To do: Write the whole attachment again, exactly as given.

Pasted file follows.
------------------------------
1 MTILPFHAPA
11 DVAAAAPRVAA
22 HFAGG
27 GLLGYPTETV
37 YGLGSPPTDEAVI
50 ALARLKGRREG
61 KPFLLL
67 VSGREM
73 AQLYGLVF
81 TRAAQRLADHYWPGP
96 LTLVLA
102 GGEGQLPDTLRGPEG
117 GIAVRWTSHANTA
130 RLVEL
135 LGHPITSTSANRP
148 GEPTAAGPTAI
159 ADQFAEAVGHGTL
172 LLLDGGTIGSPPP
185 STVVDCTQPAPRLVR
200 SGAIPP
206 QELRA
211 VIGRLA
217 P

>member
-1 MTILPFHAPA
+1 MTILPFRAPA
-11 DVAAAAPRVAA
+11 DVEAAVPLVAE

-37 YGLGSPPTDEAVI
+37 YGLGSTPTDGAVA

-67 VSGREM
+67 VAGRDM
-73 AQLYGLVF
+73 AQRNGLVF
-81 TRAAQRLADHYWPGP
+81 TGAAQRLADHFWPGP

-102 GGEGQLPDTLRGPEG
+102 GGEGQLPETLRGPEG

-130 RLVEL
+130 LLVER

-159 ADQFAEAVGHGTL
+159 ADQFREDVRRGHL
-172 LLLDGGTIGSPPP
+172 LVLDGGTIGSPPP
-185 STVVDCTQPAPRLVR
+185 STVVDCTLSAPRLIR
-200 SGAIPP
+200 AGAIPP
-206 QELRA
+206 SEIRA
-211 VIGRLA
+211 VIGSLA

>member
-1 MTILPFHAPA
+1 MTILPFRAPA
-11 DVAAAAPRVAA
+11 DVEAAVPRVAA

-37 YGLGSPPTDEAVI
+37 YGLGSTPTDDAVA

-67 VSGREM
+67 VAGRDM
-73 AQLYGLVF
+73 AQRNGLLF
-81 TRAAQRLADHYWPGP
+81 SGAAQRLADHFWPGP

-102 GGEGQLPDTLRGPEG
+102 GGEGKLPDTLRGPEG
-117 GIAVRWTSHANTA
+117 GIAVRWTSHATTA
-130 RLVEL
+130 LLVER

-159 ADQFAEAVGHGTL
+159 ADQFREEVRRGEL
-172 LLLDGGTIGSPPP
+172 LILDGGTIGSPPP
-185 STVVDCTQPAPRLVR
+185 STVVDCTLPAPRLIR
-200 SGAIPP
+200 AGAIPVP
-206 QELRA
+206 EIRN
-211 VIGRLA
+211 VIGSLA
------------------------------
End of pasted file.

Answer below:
1 MTILPFHAPA
11 DVAAAAPRVAA
22 HFAGG
27 GLLGYPTETV
37 YGLGSPPTDEAVI
50 ALARLKGRREG
61 KPFLLL
67 VSGREM
73 AQLYGLVF
81 TRAAQRLADHYWPGP
96 LTLVLA
102 GGEGQLPDTLRGPEG
117 GIAVRWTSHANTA
130 RLVEL
135 LGHPITSTSANRP
148 GEPTAAGPTAI
159 ADQFAEAVGHGTL
172 LLLDGGTIGSPPP
185 STVVDCTQPAPRLVR
200 SGAIPP
206 QELRA
211 VIGRLA
217 P

>member
-1 MTILPFHAPA
+1 MTILPFRAPA
-11 DVAAAAPRVAA
+11 DVEAAVPLVAE

-37 YGLGSPPTDEAVI
+37 YGLGSTPTDGAVA

-67 VSGREM
+67 VAGRDM
-73 AQLYGLVF
+73 AQRNGLVF
-81 TRAAQRLADHYWPGP
+81 TGAAQRLADHFWPGP

-102 GGEGQLPDTLRGPEG
+102 GGEGQLPETLRGPEG

-130 RLVEL
+130 LLVER

-159 ADQFAEAVGHGTL
+159 ADQFREDVRRGHL
-172 LLLDGGTIGSPPP
+172 LVLDGGTIGSPPP
-185 STVVDCTQPAPRLVR
+185 STVVDCTLSAPRLIR
-200 SGAIPP
+200 AGAIPP
-206 QELRA
+206 SEIRA
-211 VIGRLA
+211 VIGSLA

>member
-1 MTILPFHAPA
+1 MTILPFRAPA
-11 DVAAAAPRVAA
+11 DVEAAVPRVAA

-37 YGLGSPPTDEAVI
+37 YGLGSTPTDDAVA

-67 VSGREM
+67 VAGRDM
-73 AQLYGLVF
+73 AQRNGLLF
-81 TRAAQRLADHYWPGP
+81 SGAAQRLADHFWPGP

-102 GGEGQLPDTLRGPEG
+102 GGEGKLPDTLRGPEG
-117 GIAVRWTSHANTA
+117 GIAVRWTSHATTA
-130 RLVEL
+130 LLVER

-159 ADQFAEAVGHGTL
+159 ADQFREEVRRGEL
-172 LLLDGGTIGSPPP
+172 LILDGGTIGSPPP
-185 STVVDCTQPAPRLVR
+185 STVVDCTLPAPRLIR
-200 SGAIPP
+200 AGAIPVP
-206 QELRA
+206 EIRN
-211 VIGRLA
+211 VIGSLA